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Updates to Discoverlife Guides for Coelioxys, Osmia, Xenoglossa, Peponapis,

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  • Sam Droege
    All: We make changes and update the Discoverlife Guides almost on a daily basis, most changes are minor, others, though, are more substantial. To better keep
    Message 1 of 1 , Nov 30, 2009
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      All:

      We make changes and update the Discoverlife Guides almost on a daily basis, most changes are minor, others, though, are more substantial.  To better keep people up to date on changes we will now list the more substantial ones on the listserv periodically. for those of you who are interested in such things.....

      Coelioxys - Females - Differentiating C. rufitarse from C. moesta and C. porterae

      C. rufitarse vs C. moesta and C. porterae, abdomen, T6, overall profile of the lateral sides of this segment when viewed directly from above - As in the genus in general this is a elongated segment, coming to a narrow point.

      C. rufitarse - The overall shape clearly not that of a smooth sigmoid curve, about half way down the sides the outline clearly broken by a sharp angle inward creating distinct obtuse corners, these corners formed by the presence of a wide and deep trough or hollow that cuts into the segment below these corners and runs towards but not past the centerline

      C. moesta and C. porterae - In both these species the overall shape is that of a smooth, gentle, sigmoid curve uninterrupted by any angles, although, interior to the sides there may be shallow hollows or indentations of various sorts from about half to one third of the way towards the tip, but these not influencing in any significant way the smooth outline of the segment

      Genera Guide - Xenoglossa vs Peponapis - Previous characters depended largely on the presence of a small inner tooth in Xenoglossa mandibles, since this tooth was almost always hidden it wasn't that helpful in differentiating the two genera.

      Female, Peponapis vs Xenoglossa

      Peponapis - Base of mandibles, clypeus and labrum all DARK

      Xenoglossa - Base of mandibles and to more variable extent clypeus and labrum with clearly YELLOW markings

      Male, Peponapis vs Xenoglossa

      Peponapis - Base of mandibles DARK - First flagellar segment several time SHORTER than second

      Xenoglossa - Base of mandibles with clear YELLOW markings - 1st flagellar segment clearly LONGER than second

      Osmia - Differentiating O. chalybea from O. texana  

      Females

      O. chalybea vs O. texana - Two very uncommon, large species with a prominent, elevated, forward projecting mound on the clypeus, the front rim of which is emarginated or notched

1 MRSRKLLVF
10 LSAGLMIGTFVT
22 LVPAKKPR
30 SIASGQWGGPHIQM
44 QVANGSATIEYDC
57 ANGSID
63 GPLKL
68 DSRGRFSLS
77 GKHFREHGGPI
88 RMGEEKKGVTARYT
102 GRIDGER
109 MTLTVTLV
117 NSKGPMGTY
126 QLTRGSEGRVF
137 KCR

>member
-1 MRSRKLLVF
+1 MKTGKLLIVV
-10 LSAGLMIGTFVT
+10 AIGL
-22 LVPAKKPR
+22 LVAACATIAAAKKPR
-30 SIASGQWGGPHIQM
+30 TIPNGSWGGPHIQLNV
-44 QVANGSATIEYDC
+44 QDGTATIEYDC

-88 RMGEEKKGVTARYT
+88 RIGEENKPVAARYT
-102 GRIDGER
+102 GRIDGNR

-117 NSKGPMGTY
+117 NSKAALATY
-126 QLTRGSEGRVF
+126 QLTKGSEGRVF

O. chalybea - Distance between the outside edges of the two lateral ocelli equal to or GREATER THAN the distance between the edge of a lateral ocellus and the compound eye - Lower part of the propodeal triangle so heavily inscribed by microscopic lines that it reflects NO light - Clypeal projection without a small central point - In direct comparison larger, pitting along central line of scutum more widely spaced, and ocelli larger - Comes out in early spring

      O. texana - Distance between the outside edges of the two lateral ocelli LESS THAN the distance between the edge of a lateral ocellus and the compound eye - Lower part of the propodeal triangle, while inscribed with some microscopic lines, is light enough that this region clearly REFLECTS some light and is slightly shiny - Clypeal projection with a small central forward projecting point in the middle of the central notch - In direct comparison smaller, pitting along central line of scutum denser with fewer areas of clear gaps, and ocelli smaller - Comes out in summer

      Males

      O. chalybea vs O. texana - Two very uncommon large species

      O. chalybea - T4 with white outer hairs and a patch of distinct BLACK HAIRS in the center - In direct comparison, clearly larger, more southern in distribution, the ocelli diameter larger and the wings darker - An early spring species

      O. texana - T4 hairs ENTIRELY WHITE - In direct comparison, clearly smaller, more northern in distribution, the ocelli diameter smaller and the wings lighter, but still at least a little bit smoky - A summer species

      sam

                                                     
      Sam Droege  sdroege@...                      
      w 301-497-5840 h 301-390-7759 fax 301-497-5624
      USGS Patuxent Wildlife Research Center
      BARC-EAST, BLDG 308, RM 124 10300 Balt. Ave., Beltsville, MD  20705
      Http://www.pwrc.usgs.gov



      NO COMMENT

      In the leaf's veins and midrib,
      the mushroom's gill: no irony.


      In the stamen and pistil,
      the pip of the grape, making


      occurs without suffering,
      one is led to suppose.


      When the fawn sprawled in a thicket
      stiffens, a council of birds


      descends and pecks
      until its chest is crimson.


      The badger's project
      is isolation: he knows


      only to burrow and sleep,
      while the spider spins


      in a web wider, more intricate
      than his, though this crisis


      does not cross his mind.
      He proceeds without comment.


      Then what is one to do
      on a night like this, bright almost


      as day, when the lavender moon,
      burdened with light,


      is near enough to brush
      the trees and power lines, when this fern


      rooted at the road's edge
      casts the shadow of an infant's ribs?



      Chris Forhan

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